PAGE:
To the extent the Officers tearing down Plaintiffs' banner constituted enforcement of section 7.08(d)'s restriction to the western half of Union Square, unlike the enforcement of the 20 feet by 20 feet free speech area, section 7.08(d) directly prohibits demonstration in the western half of Union Square. A city ordinance constitutes municipal policy under Monell. See Monell, 436 U.S. at 690, 98 S.Ct. 2018. Furthermore, that the Officers ultimately cited Plaintiffs for violation of section 7.08(d) suggests that it may have been the moving force behind their act of tearing down Plaintiffs' banner. To this extent, Plaintiffs have stated a Monell claim under section 7.08(d).
As alleged, section 7.15 cannot be said to be the moving force behind enforcement of any restriction to the western half of Union Square. Officer Yu invoked section 7.15 in the context of restricting Plaintiffs to the 20 feet by 20 feet free speech area, not the western half of Union Square; but neither Officers Yu or Mitra cited section 7.15 in tearing down the banner. Instead, after tearing the banner down, they said Plaintiffs were trespassing by going outside the free speech area. FAC ¶ 35. They were then threatened with arrest and citation under section 7.08(b). Id. at ¶ 36. Since, under the allegations of the FAC, section 7.15 was not the moving force in tearing down the banner, no Monell claim is stated under section 7.15.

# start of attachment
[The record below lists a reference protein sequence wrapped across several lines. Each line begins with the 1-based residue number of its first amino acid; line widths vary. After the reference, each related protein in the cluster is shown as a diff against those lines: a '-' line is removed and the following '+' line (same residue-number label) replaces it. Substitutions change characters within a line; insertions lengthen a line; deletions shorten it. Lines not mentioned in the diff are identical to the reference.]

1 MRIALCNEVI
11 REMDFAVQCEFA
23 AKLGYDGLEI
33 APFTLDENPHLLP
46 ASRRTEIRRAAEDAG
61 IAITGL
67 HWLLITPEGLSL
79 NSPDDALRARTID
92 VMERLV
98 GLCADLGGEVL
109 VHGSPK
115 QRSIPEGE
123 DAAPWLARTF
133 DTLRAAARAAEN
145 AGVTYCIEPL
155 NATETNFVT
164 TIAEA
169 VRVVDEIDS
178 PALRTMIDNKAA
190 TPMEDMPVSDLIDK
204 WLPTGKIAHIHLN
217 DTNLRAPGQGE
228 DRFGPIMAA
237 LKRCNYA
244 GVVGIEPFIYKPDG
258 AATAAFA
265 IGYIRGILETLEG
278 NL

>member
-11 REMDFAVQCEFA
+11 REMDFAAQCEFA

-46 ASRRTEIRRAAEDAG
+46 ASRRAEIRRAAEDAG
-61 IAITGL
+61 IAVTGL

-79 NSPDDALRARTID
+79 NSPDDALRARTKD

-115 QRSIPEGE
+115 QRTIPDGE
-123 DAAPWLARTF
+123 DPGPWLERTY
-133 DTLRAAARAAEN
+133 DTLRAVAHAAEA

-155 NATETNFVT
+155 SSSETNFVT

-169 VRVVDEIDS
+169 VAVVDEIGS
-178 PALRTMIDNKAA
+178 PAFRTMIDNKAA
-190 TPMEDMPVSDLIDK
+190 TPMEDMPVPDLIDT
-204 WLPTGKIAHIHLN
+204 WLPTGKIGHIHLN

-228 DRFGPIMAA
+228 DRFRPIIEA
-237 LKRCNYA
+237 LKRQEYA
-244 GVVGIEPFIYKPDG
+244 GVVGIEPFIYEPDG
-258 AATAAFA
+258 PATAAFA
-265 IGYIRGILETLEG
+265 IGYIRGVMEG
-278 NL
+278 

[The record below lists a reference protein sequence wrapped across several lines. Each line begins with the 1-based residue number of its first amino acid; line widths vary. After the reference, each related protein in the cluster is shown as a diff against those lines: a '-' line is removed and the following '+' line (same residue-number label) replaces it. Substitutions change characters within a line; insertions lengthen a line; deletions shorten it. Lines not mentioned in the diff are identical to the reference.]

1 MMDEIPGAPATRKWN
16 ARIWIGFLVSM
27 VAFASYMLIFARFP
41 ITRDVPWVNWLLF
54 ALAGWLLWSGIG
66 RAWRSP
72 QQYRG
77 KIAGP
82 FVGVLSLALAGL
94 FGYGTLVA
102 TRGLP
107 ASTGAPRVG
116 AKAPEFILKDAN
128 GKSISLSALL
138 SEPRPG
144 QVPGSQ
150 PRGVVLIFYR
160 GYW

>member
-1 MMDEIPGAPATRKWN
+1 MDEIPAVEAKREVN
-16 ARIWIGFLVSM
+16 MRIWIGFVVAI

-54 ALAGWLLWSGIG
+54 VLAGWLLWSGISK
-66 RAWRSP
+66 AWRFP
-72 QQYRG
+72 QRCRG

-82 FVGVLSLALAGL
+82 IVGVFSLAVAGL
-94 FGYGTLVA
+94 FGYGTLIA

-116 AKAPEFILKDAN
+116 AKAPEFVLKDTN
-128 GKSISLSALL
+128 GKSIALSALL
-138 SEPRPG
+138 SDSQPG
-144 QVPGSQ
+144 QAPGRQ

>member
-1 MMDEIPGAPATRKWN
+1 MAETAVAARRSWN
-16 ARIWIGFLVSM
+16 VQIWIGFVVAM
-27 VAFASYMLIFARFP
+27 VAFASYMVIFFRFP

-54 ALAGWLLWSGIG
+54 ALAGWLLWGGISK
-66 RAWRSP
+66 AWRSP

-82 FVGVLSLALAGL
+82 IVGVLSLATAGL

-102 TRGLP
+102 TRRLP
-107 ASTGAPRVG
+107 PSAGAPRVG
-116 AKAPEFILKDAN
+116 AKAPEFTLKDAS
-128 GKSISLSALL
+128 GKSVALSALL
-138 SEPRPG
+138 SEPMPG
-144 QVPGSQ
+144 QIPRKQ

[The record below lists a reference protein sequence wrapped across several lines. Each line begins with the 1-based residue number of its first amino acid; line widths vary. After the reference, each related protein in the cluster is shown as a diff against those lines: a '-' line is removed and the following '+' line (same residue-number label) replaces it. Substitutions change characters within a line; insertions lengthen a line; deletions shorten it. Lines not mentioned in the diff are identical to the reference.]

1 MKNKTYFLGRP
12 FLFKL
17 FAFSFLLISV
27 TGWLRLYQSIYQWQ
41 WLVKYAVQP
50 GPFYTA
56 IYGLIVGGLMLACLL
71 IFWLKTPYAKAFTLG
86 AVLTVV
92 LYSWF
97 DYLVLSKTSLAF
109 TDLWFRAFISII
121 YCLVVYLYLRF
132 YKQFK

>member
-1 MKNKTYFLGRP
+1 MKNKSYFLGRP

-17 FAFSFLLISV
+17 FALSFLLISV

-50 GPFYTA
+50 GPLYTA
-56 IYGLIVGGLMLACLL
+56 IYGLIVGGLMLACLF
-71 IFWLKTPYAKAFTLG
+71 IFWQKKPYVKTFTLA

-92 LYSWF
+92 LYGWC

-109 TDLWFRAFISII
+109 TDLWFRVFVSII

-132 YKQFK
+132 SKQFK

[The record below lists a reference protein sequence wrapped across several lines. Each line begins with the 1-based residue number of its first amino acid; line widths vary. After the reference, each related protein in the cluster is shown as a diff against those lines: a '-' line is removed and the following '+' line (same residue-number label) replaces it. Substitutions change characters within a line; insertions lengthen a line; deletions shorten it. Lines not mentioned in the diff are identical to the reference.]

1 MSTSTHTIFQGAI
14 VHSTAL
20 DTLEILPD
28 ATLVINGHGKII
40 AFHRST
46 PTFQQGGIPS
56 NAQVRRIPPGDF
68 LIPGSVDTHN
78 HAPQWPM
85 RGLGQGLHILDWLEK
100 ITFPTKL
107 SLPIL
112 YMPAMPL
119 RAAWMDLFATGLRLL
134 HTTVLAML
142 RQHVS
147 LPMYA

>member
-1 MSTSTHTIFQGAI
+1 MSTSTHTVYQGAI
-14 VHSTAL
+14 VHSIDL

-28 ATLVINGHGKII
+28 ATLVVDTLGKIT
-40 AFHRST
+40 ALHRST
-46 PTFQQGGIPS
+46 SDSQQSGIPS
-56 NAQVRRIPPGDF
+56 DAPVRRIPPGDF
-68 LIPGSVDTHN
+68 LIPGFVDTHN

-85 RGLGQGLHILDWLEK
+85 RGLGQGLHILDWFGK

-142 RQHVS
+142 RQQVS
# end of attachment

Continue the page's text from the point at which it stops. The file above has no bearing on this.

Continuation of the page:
(iii) Officer Liability
To the extent their tearing down Plaintiffs' banner constituted enforcement of the 20 feet by 20 feet free speech area, analysis of the Officers' qualified immunity is the same as for Officer Yu's threat of citation for demonstrating outside the 20 feet by 20 feet free speech area. There is no qualified immunity.